October 30, 2020 (Friday) a strong earthquake M7.0 (seismic moment magnitude) occurred near the coast of Turkey about 100 km from the city of Izmir. Such large seismic energy caused seismic waves to spread all over the planet. They were also recorded by the seismometer network of the University of Silesia. Earthquakes occur every day all over the world, but such a large phenomenon in the Mediterranean basin does not happen often. The cause of such strong seismic events is the continuing collision of the African and Eurasian plates.
The seismic station operating in Sosnowiec is located approximately 1,500 km from the epicenter of the earthquake that occurred in Turkey. The time of the fastest longitudinal wave required to reach the foundations of the Faculty of Natural Sciences was 3 minutes and 15 seconds indicating that the fastest waves propagated at around 7.70 km/s. An angular epicenter distance greater than 10o and the fastest wave velocity suggest that the wave reflected from the Moho boundary (Kulhanek, 1990. “Anatomy of seismograms. Elsevier). Were the shaking felt in Sosnowiec? No, the greatest peak ground amplitude was 0.6 mm/s. The entire earthquake as a result of wave dispersion lasted over 20 minutes in Sosnowiec. Mining tremors occurring in the Upper Silesia last a few seconds and their amplitudes are much larger while very distant and strong seismic events may last even more than an hour and a half but their amplitudes are much smaller.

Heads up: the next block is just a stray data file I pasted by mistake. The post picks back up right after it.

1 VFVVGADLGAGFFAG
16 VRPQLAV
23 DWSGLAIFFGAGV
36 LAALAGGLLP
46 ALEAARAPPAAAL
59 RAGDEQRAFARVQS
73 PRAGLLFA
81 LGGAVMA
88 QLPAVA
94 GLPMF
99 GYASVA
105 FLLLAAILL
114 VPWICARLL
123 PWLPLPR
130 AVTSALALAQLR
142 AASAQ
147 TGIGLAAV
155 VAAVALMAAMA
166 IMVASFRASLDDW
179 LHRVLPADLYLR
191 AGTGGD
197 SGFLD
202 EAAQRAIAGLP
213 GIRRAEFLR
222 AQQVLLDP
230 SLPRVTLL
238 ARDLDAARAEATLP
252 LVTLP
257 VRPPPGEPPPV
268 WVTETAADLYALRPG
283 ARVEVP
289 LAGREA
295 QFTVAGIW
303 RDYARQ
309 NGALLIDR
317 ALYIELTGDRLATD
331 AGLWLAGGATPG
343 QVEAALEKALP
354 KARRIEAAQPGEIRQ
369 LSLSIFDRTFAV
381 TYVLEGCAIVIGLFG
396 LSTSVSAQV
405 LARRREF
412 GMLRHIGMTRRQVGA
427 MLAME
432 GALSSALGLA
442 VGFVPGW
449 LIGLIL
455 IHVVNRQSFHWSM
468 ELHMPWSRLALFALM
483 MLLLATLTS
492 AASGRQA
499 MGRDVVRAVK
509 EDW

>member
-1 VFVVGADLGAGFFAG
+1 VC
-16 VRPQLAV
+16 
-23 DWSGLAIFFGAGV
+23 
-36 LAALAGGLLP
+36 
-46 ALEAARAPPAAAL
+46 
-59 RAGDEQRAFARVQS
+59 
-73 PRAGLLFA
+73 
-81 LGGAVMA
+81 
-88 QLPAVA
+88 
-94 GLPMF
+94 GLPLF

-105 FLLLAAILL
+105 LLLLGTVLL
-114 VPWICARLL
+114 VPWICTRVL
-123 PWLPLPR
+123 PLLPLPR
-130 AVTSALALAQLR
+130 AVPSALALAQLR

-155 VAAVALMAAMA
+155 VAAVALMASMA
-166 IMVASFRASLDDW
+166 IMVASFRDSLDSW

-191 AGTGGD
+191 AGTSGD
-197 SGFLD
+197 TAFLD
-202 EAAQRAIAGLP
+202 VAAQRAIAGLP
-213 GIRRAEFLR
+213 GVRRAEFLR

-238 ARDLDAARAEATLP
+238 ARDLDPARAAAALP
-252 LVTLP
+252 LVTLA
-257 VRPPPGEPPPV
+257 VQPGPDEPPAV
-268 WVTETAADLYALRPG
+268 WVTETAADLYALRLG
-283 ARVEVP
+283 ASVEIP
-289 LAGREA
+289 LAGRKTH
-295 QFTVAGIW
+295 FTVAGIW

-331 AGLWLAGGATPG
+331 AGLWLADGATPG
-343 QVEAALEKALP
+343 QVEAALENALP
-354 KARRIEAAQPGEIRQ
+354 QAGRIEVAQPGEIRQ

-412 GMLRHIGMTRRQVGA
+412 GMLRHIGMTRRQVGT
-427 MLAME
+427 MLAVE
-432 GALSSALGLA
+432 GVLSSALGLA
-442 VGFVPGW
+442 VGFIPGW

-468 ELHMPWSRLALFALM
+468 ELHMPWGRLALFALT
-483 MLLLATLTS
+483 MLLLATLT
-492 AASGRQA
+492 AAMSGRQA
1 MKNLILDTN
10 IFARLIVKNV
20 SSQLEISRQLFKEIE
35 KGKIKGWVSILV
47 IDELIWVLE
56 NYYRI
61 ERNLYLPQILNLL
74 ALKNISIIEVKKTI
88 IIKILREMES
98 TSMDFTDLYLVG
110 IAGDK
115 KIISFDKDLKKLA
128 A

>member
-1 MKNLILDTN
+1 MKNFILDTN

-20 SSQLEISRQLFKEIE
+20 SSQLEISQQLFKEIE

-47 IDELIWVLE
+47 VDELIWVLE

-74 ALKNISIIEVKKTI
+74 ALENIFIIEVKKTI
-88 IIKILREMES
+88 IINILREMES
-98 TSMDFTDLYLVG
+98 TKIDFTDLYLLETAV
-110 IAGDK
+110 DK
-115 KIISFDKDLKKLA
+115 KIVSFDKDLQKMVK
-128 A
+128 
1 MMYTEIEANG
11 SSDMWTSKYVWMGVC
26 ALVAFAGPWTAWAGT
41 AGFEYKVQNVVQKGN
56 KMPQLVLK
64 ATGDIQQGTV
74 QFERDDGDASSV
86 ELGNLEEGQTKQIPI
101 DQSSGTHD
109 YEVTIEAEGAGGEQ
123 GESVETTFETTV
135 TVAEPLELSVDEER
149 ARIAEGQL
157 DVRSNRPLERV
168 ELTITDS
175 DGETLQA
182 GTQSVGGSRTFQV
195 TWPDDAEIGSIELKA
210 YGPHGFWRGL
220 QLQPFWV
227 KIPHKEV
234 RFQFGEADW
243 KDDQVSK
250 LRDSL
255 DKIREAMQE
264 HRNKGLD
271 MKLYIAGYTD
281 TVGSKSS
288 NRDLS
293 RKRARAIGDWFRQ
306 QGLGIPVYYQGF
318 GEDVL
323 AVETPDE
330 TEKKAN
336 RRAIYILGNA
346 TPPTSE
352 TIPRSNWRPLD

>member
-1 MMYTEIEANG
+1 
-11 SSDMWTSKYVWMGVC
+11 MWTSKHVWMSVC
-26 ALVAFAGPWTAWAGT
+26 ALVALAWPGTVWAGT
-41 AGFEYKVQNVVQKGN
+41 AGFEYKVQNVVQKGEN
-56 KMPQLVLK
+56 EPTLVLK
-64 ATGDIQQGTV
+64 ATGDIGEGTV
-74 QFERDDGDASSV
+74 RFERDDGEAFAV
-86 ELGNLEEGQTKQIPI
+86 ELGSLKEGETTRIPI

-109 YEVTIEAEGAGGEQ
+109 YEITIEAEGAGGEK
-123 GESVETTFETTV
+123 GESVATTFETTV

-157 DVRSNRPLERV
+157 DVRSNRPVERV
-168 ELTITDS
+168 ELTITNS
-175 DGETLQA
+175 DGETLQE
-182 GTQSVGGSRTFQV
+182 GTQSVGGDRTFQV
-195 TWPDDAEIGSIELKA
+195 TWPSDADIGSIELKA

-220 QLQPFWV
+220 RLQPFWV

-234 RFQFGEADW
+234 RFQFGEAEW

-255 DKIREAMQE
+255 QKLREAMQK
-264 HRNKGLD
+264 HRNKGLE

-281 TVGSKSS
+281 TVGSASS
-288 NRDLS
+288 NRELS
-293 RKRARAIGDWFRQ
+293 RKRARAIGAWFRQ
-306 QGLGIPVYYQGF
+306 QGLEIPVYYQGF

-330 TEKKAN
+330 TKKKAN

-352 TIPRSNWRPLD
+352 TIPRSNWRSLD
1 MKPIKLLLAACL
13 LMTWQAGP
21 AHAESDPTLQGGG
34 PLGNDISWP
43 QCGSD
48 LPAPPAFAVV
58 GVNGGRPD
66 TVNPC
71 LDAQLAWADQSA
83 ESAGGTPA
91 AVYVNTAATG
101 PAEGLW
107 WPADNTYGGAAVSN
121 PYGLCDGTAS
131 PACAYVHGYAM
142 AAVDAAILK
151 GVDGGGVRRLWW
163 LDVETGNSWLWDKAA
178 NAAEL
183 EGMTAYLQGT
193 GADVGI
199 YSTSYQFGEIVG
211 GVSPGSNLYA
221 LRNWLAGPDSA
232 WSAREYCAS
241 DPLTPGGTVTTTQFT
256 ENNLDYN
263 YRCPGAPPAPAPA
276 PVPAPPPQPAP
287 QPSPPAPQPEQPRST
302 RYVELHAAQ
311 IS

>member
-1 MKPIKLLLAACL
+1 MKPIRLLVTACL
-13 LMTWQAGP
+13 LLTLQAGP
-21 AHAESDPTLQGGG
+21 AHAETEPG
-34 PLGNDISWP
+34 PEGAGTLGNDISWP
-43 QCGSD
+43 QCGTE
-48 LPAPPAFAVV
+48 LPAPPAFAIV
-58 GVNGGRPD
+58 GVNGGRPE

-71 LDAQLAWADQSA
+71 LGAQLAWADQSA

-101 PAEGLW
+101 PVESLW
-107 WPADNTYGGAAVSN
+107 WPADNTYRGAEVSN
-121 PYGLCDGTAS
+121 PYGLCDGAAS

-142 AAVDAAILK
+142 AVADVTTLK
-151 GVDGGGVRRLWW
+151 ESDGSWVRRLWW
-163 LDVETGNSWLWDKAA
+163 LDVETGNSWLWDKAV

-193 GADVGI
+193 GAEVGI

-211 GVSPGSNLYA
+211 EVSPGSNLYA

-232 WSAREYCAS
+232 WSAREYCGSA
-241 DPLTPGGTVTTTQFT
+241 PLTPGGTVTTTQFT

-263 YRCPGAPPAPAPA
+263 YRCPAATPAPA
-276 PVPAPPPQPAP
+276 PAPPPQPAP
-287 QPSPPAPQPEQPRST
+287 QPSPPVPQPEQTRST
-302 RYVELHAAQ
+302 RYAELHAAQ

Detailed information about the earthquake in Turkey can be found at: